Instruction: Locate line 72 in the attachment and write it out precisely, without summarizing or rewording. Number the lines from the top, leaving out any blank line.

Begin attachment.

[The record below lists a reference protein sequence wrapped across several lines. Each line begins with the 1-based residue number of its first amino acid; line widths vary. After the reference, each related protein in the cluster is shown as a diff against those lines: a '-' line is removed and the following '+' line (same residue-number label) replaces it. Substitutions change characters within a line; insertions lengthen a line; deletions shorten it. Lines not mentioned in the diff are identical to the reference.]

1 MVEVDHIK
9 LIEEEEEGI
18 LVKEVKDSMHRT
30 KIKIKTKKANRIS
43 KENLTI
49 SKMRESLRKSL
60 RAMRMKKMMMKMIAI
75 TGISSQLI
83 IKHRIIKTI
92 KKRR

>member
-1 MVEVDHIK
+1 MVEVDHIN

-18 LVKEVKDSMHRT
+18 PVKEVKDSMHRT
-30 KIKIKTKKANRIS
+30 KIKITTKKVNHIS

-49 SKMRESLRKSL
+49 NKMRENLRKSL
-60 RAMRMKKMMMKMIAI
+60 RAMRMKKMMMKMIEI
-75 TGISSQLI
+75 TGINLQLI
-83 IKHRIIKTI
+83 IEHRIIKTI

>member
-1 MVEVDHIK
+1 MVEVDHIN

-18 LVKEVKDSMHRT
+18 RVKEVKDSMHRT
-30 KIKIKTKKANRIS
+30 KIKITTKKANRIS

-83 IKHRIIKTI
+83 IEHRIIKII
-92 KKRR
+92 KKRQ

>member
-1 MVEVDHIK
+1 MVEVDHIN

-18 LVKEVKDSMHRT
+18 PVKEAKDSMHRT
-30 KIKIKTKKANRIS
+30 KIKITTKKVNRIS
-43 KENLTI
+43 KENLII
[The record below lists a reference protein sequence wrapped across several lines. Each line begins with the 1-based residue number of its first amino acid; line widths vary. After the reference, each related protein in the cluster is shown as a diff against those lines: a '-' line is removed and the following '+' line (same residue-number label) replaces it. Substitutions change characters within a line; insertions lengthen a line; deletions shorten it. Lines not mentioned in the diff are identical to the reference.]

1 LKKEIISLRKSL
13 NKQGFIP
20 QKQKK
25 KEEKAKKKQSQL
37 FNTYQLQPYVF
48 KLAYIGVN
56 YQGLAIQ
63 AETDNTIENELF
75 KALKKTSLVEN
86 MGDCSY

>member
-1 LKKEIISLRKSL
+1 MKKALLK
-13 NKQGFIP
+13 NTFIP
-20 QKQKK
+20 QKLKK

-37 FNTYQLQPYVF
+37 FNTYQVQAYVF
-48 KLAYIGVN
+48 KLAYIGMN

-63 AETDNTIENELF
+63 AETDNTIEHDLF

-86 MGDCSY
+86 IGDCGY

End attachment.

+86 IGDCGY